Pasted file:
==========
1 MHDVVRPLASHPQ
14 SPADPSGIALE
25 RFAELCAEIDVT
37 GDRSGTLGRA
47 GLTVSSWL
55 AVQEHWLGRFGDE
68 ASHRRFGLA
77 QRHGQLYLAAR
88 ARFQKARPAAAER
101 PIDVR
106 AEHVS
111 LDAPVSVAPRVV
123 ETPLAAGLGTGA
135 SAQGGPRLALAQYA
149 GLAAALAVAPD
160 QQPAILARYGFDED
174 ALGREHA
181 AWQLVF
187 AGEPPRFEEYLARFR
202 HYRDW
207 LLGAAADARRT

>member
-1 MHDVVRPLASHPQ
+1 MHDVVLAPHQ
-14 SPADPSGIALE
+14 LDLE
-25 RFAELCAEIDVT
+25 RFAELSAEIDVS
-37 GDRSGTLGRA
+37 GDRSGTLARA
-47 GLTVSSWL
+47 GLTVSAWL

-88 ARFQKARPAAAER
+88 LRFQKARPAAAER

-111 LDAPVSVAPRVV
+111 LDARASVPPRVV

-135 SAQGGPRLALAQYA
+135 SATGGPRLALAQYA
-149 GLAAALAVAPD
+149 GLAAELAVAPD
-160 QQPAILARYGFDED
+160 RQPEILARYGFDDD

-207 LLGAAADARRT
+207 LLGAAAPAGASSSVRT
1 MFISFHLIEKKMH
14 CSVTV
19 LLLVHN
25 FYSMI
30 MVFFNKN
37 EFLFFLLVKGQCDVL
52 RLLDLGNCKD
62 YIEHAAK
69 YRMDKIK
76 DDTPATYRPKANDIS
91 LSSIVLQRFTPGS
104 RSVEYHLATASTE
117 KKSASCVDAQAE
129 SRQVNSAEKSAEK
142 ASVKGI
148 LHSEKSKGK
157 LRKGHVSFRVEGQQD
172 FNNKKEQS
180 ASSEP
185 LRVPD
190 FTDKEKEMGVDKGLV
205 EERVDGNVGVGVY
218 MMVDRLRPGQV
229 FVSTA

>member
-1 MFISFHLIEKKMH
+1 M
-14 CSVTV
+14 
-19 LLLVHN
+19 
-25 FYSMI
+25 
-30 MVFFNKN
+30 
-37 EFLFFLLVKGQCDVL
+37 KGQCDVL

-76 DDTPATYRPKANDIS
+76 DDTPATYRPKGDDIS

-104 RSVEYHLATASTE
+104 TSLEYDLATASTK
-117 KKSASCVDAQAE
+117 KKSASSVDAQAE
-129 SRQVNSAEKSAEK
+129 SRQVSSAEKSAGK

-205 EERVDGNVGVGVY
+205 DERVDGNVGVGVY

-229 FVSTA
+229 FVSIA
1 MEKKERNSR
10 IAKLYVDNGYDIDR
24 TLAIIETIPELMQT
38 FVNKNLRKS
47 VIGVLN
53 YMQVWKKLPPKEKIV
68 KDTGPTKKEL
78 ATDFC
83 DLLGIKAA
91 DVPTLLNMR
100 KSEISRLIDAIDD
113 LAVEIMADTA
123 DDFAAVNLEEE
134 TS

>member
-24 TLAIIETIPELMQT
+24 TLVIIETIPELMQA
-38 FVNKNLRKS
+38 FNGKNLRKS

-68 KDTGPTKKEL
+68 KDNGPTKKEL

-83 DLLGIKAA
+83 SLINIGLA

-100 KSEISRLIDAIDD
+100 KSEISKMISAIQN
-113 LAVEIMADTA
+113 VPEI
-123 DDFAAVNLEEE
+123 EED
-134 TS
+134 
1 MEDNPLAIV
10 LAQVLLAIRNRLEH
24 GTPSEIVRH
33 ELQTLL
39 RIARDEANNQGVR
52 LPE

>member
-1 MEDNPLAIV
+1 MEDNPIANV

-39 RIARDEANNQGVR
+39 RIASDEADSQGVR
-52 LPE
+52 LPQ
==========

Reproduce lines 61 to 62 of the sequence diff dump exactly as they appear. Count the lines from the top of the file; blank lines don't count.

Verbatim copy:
157 LRKGHVSFRVEGQQD
172 FNNKKEQS